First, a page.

Switch to: References

Citations of:

Implicit Bias and Prejudice

In Miranda Fricker, Peter J. Graham, David Henderson, Nikolaj Pedersen & Jeremy Wyatt (eds.), The Routledge Handbook of Social Epistemology (forthcoming)

Add citations

You must login to add citations.
  1. Responsibility for Implicit Bias.Jules Holroyd - 2017 - Philosophy Compass 12 (3).
    Research programs in empirical psychology from the past two decades have revealed implicit biases. Although implicit processes are pervasive, unavoidable, and often useful aspects of our cognitions, they may also lead us into error. The most problematic forms of implicit cognition are those which target social groups, encoding stereotypes or reflecting prejudicial evaluative hierarchies. Despite intentions to the contrary, implicit biases can influence our behaviours and judgements, contributing to patterns of discriminatory behaviour. These patterns of discrimination are obviously wrong and (...)
    Download  
     
    Export citation  
     
    Bookmark   22 citations  
  • Stereotyping Patients.Katherine Puddifoot - 2019 - Journal of Social Philosophy 50 (1):69-90.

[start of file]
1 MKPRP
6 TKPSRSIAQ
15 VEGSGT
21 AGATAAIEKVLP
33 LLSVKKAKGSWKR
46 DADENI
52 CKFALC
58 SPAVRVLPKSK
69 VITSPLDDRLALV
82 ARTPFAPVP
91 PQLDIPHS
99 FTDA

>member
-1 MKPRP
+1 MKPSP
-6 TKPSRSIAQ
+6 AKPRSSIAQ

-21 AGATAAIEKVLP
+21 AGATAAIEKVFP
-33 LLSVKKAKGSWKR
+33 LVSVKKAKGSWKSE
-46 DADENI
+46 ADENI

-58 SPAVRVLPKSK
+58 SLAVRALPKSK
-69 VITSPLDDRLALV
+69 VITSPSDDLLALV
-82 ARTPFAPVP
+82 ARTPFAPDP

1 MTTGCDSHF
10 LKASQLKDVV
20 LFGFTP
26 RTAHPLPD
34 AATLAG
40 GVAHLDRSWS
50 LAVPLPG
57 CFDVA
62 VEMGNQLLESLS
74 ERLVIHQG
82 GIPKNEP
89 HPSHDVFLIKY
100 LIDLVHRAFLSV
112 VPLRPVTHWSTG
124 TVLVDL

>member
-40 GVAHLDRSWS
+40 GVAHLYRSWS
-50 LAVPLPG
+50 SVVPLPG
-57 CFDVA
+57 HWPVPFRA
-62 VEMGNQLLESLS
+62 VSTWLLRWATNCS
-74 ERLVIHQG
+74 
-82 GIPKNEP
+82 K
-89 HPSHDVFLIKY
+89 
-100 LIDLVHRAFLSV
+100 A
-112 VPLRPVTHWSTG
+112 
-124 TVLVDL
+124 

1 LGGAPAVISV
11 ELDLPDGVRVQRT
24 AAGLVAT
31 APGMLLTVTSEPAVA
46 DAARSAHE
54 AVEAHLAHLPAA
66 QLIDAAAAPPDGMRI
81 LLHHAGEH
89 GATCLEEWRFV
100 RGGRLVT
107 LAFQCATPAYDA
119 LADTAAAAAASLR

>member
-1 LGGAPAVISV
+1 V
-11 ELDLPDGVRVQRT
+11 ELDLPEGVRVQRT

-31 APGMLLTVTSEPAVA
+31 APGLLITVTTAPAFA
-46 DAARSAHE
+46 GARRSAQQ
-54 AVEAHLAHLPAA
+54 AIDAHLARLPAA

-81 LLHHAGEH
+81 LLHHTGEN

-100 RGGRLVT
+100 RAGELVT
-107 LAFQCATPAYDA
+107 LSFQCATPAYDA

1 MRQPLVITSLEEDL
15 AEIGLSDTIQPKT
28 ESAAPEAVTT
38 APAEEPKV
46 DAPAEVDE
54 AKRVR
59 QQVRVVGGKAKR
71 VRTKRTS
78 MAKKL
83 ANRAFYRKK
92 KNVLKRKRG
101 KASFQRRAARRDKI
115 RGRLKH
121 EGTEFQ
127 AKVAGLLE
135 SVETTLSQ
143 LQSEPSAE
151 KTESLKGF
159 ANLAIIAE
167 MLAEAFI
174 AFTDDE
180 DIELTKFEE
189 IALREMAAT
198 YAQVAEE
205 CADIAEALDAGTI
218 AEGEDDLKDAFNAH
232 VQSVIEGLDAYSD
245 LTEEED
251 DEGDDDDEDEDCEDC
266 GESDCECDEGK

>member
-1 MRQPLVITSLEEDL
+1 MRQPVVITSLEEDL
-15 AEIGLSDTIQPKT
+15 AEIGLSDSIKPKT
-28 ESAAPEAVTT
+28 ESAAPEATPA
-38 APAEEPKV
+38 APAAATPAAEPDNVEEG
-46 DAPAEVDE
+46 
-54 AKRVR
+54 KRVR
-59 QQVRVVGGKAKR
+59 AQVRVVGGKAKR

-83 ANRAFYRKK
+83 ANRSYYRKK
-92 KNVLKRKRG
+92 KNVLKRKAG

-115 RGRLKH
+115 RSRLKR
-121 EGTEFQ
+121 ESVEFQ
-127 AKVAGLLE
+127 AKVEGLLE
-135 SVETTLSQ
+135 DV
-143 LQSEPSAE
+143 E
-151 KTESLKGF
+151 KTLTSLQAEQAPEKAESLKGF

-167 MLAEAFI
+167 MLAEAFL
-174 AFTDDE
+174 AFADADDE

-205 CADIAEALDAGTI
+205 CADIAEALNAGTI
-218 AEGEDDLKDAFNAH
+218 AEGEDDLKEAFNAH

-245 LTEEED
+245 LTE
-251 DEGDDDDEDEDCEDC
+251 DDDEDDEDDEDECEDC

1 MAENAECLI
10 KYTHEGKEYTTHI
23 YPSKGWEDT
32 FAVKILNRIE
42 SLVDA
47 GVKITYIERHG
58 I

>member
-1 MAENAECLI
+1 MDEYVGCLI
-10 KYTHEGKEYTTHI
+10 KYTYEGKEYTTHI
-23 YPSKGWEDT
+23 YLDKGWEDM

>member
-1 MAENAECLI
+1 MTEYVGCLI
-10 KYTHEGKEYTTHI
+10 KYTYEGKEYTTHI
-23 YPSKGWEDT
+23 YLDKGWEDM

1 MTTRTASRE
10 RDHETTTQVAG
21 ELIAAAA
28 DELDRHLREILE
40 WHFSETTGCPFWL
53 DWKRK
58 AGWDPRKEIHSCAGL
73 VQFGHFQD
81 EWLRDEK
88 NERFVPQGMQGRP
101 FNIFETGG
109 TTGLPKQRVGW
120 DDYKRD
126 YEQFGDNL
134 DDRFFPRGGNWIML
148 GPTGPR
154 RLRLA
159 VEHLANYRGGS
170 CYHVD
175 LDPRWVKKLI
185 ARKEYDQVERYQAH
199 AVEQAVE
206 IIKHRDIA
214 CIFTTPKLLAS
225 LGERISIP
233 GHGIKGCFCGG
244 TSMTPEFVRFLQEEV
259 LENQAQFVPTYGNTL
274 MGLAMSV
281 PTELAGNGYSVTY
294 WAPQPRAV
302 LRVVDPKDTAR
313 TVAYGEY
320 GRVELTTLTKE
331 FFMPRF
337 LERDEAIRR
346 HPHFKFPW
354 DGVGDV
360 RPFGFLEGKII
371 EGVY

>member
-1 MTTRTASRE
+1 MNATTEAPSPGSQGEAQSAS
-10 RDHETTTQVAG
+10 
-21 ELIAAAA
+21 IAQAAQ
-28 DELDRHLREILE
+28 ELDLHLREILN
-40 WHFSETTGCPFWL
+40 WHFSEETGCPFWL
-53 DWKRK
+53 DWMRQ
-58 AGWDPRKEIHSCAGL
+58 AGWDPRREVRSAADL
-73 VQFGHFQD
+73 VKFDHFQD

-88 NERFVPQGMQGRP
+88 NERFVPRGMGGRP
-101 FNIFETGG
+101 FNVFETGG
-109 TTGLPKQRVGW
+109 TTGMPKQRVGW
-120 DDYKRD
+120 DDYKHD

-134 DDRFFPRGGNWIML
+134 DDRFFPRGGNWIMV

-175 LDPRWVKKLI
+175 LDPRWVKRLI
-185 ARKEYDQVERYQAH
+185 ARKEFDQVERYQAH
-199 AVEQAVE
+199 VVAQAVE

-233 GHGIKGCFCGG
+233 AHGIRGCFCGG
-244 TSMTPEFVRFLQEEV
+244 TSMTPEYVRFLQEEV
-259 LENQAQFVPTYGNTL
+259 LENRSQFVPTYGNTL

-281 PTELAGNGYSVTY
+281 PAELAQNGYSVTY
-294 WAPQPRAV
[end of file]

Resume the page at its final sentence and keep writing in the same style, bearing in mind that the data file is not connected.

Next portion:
Download  
     
    Export citation  
     
    Bookmark  
  • Dissolving the Epistemic/Ethical Dilemma Over Implicit Bias.Katherine Puddifoot - 2017 - Philosophical Explorations 20 (sup1):73-93.
    It has been argued that humans can face an ethical/epistemic dilemma over the automatic stereotyping involved in implicit bias: ethical demands require that we consistently treat people equally, as equally likely to possess certain traits, but if our aim is knowledge or understanding our responses should reflect social inequalities meaning that members of certain social groups are statistically more likely than others to possess particular features. I use psychological research to argue that often the best choice from the epistemic perspective (...)
    Download  
     
    Export citation  
     
    Bookmark   9 citations